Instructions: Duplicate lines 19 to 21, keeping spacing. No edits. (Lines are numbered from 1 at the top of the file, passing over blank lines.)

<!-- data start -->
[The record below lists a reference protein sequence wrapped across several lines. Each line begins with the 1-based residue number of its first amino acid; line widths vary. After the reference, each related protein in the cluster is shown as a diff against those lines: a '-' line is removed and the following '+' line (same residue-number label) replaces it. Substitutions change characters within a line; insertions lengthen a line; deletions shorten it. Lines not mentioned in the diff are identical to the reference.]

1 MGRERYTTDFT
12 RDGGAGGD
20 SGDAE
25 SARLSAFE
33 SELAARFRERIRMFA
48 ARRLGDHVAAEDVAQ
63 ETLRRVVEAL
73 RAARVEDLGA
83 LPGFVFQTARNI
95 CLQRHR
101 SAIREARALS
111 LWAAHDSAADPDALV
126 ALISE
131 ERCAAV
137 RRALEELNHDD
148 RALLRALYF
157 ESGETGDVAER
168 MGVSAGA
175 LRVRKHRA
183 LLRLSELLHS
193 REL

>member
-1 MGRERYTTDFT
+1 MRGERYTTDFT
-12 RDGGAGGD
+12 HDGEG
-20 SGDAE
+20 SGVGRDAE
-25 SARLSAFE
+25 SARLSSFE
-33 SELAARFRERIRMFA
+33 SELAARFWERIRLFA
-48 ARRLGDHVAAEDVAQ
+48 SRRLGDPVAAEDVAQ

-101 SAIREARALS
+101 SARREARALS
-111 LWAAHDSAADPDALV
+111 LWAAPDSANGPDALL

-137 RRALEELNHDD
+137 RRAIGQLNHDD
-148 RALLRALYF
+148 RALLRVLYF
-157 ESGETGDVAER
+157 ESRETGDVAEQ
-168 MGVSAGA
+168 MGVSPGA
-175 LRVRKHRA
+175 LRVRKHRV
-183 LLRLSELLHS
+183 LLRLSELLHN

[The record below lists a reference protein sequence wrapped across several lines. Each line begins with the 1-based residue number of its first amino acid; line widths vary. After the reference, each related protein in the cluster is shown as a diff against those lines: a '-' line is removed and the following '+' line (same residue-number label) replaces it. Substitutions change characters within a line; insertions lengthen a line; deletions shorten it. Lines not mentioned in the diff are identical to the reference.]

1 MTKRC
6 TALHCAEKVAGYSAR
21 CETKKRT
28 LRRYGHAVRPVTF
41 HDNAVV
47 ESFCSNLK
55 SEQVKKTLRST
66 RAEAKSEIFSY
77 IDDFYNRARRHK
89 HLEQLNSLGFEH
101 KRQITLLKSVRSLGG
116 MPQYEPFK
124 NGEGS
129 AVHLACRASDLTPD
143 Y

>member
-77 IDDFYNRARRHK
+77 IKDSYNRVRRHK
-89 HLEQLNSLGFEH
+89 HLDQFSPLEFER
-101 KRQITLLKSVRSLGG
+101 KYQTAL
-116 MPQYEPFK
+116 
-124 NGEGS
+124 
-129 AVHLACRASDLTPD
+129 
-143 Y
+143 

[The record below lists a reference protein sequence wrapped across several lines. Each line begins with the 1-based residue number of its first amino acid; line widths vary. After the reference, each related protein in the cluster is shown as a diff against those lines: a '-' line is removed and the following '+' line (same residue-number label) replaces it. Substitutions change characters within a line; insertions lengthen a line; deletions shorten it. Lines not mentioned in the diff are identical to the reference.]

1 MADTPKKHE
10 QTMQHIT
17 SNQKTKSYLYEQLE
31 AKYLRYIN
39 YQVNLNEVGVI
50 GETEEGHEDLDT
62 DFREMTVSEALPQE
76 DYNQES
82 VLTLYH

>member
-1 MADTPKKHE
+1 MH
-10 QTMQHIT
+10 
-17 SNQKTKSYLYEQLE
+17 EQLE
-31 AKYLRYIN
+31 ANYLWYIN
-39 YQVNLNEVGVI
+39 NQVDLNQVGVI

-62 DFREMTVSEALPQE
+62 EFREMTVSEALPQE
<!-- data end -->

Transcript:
168 MGVSAGA
175 LRVRKHRA
183 LLRLSELLHS